What Are We Exactly Looking For With UI/UX Testing?

Essentially, User Interface testing checks how the tested product performs based on the following criteria:

- Accessibility:

The product should be accessible to the largest number of potential users. People with disabilities should be able to use it via assistive services just as easily as an average target user. People with different backgrounds and native languages shouldn’t have issues using your product either. also other groups such as those using mobile devices, or those with slow network connections.

- Perceivability:

To be considered perceivable, product content must reach users through the senses they rely on to receive information and all parts of the interface should be easy to perceive and have alternatives. For example, if an image is unavailable, it should have alternative text or a caption so users can understand what it represented.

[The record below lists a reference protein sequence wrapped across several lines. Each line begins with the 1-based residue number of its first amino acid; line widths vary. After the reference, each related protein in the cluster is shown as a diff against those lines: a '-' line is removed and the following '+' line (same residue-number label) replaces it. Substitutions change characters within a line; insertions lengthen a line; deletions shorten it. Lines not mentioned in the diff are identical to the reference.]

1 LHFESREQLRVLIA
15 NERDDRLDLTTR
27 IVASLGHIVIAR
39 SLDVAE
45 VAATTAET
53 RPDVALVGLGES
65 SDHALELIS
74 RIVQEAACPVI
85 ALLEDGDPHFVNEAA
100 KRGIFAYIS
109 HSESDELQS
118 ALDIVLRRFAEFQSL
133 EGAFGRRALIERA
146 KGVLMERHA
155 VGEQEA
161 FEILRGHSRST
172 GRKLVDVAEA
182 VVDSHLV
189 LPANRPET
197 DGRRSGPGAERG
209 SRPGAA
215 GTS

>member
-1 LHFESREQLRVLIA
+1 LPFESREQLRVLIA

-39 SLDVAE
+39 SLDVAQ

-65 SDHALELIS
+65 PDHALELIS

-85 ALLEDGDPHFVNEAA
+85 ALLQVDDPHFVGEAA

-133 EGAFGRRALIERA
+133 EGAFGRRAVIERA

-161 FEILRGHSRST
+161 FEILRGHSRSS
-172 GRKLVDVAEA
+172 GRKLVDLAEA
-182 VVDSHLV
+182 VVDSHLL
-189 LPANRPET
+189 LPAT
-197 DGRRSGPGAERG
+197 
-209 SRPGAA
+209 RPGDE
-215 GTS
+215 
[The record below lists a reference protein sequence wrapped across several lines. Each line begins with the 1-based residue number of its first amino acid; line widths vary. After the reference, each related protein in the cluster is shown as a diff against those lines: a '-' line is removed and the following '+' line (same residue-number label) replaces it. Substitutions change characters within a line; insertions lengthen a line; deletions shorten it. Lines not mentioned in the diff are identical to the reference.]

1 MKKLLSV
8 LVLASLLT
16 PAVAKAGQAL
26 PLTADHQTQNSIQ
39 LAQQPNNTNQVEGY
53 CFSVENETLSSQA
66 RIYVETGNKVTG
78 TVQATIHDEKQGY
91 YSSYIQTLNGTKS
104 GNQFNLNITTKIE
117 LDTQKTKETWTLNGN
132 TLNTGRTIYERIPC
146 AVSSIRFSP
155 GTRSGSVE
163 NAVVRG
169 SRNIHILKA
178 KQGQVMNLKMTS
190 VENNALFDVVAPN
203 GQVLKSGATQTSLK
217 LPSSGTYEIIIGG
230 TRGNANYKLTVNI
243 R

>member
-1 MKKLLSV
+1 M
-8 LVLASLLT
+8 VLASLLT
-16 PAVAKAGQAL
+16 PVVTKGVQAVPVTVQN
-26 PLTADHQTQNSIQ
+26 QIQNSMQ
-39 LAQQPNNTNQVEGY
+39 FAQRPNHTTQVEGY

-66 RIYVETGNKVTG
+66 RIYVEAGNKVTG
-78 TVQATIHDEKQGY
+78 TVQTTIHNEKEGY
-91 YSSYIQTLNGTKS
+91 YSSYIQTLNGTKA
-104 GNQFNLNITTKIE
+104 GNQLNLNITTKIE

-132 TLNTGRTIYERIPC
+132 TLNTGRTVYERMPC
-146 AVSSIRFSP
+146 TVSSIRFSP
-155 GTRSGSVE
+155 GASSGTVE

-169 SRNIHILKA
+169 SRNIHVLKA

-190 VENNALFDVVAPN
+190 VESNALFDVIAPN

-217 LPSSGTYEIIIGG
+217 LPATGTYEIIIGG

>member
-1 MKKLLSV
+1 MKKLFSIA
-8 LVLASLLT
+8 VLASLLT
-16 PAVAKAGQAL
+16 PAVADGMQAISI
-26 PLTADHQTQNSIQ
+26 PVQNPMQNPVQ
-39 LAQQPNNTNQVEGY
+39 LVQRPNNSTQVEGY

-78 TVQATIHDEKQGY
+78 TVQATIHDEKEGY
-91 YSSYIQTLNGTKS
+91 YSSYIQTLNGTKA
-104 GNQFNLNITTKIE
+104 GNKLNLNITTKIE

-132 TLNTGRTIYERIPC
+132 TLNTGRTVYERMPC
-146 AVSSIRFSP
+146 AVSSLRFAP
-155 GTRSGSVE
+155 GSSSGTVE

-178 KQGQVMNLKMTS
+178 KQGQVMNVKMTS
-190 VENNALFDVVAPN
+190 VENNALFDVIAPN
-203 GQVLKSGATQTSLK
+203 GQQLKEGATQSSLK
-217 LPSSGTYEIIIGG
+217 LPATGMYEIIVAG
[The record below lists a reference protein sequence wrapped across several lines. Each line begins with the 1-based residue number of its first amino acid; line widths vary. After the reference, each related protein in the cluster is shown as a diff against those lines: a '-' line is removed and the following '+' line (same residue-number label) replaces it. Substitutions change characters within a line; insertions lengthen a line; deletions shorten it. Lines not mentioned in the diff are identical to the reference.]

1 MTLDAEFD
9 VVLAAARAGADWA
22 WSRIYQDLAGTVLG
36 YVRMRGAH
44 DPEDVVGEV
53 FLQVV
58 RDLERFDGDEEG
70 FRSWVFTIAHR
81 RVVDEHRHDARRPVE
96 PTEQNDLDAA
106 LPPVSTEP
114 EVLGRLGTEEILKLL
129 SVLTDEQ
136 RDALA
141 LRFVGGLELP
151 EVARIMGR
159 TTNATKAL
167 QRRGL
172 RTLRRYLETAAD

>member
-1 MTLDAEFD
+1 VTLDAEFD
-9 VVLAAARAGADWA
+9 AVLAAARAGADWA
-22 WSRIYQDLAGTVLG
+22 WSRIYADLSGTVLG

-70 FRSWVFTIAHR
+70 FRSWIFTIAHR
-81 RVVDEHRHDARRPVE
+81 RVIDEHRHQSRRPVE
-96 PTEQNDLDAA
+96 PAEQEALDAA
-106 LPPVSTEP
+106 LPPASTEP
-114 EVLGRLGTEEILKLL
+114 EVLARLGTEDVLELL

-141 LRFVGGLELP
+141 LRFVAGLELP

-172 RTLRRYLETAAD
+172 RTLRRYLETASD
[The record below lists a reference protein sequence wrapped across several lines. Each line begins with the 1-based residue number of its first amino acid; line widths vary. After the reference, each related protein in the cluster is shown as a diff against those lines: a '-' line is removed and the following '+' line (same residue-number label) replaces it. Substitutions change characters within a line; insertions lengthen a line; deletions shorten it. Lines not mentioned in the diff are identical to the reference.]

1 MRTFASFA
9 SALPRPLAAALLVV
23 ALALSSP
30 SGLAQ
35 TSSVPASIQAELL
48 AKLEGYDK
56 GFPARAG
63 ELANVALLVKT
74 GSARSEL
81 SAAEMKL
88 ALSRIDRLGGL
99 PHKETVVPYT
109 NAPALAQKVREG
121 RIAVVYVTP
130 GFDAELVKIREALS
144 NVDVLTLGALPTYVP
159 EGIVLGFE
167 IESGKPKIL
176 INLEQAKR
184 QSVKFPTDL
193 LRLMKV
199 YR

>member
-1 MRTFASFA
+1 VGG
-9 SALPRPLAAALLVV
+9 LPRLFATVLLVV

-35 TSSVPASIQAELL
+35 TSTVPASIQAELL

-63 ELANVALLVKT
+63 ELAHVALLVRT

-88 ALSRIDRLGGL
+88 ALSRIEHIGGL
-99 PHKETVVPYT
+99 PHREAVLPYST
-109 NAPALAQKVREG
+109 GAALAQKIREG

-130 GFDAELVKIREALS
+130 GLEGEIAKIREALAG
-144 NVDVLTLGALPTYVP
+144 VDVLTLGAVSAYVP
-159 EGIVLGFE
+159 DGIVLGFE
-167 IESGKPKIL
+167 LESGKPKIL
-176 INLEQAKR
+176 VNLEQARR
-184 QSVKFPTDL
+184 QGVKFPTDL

- High Performance

To gauge the performance of your product, you need to be aware of the speed at which it loads pages and content, especially high-quality images. Text loads faster than images and illustrations, so the aim here is to make sure your product is in no way sluggish and loads within a matter of seconds.

- Understandable Interface

In an understandable interface, the content is readable – there’s no fine print or clash of colors. It also operates in predictable ways so users can avoid making issues.

- Ease of Navigation

Product navigation is one of the top factors to consider, when it comes to retaining visitors, keeping them engaged, and driving them through the conversion funnel. Navigation should be made as simple, easy, and seamless as possible so that users don’t think about doing something, but just do it. Poor navigation does more harm than good. It confuses visitors and sends them scurrying for the exit. When they can’t find what they’re looking for, you don’t get the conversion you want, either.